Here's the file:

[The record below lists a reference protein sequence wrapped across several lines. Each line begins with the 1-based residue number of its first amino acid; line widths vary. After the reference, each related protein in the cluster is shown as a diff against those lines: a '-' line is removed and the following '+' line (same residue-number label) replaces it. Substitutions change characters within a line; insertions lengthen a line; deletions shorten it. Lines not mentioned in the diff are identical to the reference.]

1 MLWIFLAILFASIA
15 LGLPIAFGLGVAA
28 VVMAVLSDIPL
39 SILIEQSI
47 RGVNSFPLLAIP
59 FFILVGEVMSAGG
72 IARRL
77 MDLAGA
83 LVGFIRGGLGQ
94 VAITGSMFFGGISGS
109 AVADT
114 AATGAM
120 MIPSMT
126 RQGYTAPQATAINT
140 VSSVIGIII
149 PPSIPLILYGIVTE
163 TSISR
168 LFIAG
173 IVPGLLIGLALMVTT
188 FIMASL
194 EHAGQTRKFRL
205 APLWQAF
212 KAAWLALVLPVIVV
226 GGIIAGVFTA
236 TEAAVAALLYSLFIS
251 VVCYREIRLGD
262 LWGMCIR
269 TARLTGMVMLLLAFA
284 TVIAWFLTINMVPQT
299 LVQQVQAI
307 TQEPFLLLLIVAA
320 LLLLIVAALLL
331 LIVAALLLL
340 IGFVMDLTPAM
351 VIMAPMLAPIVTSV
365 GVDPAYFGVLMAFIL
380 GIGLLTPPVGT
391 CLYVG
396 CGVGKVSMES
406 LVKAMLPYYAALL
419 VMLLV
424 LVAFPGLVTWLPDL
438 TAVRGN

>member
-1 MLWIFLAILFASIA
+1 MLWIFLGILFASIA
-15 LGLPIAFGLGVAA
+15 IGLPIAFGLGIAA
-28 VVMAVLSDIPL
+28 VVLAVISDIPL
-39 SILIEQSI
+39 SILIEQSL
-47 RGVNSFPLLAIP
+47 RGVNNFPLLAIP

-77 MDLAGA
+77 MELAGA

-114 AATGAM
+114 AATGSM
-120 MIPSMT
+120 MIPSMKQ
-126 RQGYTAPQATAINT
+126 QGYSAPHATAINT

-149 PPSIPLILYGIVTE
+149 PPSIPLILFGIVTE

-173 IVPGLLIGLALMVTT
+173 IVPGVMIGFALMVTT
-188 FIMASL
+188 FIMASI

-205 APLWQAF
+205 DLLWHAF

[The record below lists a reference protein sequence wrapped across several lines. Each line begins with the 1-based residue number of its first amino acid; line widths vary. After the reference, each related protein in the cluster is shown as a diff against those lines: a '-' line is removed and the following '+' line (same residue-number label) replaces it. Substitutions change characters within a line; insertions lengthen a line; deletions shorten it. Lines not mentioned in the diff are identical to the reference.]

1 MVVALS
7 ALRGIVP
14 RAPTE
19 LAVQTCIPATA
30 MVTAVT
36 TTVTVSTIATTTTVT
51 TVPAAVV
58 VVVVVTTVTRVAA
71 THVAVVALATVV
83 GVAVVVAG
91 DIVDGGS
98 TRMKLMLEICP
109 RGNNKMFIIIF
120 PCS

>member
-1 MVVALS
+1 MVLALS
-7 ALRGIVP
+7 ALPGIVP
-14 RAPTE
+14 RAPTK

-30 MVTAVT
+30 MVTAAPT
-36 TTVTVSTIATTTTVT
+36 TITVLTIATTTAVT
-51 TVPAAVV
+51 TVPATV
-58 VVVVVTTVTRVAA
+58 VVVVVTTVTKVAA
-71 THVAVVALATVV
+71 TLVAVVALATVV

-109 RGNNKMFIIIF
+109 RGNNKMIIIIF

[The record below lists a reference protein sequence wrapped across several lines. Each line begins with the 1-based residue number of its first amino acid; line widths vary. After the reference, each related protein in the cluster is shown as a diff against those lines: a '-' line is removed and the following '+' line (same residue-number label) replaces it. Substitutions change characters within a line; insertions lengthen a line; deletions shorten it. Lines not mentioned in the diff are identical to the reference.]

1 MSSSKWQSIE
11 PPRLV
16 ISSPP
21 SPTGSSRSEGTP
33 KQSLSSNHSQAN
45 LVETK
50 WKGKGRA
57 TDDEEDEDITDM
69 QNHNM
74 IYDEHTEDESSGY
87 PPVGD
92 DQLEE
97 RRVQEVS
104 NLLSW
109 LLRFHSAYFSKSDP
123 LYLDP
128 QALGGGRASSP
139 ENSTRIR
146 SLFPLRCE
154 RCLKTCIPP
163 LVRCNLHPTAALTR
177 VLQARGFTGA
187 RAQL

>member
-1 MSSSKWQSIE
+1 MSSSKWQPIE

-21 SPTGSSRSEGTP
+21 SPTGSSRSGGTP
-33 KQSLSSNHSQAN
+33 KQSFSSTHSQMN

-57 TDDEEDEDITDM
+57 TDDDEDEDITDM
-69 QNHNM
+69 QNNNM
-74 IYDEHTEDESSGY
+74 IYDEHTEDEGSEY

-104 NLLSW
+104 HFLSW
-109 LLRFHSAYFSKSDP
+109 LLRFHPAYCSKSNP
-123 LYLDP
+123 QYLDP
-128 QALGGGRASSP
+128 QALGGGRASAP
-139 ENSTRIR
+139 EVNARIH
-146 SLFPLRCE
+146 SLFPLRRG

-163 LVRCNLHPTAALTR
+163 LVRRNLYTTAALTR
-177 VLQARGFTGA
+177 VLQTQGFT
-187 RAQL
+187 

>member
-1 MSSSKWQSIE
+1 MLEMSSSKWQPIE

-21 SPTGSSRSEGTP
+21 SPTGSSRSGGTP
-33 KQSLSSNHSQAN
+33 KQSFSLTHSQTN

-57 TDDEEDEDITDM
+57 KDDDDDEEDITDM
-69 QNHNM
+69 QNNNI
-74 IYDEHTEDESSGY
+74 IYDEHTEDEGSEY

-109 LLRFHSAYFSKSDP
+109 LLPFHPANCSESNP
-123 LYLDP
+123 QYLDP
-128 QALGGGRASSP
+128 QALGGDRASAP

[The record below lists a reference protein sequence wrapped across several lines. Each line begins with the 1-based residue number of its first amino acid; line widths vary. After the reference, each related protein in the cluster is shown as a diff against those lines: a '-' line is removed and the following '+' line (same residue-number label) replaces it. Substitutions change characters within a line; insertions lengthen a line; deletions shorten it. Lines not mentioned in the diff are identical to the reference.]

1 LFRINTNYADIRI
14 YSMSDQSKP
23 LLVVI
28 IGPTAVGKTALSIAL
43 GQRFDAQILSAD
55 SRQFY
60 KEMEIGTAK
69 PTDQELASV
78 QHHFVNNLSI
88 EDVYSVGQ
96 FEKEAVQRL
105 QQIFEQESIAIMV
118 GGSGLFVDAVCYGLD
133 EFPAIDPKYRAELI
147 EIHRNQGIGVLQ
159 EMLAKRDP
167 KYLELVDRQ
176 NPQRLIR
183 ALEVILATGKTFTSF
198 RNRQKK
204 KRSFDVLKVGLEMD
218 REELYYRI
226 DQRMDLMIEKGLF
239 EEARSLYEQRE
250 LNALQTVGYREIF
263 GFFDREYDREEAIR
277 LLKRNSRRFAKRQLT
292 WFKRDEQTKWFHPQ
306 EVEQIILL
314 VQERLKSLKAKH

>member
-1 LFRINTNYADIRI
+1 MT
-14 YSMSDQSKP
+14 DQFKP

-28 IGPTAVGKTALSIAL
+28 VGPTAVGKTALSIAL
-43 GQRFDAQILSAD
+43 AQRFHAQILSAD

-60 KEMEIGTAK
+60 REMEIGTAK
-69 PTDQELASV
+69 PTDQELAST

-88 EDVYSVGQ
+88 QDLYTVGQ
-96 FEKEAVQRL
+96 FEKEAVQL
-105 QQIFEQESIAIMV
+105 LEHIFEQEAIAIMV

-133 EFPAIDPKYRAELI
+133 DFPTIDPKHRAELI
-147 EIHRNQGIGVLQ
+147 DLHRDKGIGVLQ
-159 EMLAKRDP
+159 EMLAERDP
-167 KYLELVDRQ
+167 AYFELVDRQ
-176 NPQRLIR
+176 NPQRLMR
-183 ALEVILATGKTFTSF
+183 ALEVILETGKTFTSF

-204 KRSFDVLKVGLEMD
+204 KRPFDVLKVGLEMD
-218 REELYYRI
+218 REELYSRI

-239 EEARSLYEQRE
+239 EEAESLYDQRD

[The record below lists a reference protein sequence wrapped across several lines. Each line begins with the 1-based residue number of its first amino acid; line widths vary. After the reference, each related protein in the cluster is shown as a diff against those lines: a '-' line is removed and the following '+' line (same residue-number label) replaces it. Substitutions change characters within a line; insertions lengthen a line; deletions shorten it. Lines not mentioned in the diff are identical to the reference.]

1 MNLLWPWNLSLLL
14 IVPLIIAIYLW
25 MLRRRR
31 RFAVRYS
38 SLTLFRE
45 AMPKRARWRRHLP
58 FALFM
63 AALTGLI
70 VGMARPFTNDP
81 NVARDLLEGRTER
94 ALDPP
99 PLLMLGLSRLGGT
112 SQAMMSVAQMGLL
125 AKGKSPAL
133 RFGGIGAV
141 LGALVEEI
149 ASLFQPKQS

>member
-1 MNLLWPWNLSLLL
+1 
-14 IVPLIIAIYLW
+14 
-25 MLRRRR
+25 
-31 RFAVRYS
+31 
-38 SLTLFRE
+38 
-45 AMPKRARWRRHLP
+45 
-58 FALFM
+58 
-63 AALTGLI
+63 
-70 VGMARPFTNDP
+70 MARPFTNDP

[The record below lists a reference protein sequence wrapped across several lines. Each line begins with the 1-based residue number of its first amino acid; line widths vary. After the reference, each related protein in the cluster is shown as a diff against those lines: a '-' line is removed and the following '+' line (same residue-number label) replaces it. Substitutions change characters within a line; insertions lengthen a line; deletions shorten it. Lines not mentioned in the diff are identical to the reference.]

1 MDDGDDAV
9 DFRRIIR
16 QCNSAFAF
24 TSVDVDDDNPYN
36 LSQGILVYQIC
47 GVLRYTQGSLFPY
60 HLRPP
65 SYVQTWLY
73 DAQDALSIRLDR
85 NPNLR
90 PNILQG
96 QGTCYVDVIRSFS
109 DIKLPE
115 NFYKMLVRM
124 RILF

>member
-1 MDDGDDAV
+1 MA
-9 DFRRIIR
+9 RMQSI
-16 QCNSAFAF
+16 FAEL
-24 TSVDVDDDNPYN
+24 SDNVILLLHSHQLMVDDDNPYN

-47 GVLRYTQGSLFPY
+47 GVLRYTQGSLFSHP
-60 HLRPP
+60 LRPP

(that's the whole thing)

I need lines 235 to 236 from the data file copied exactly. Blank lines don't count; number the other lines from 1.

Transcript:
+159 EMLAERDP
-167 KYLELVDRQ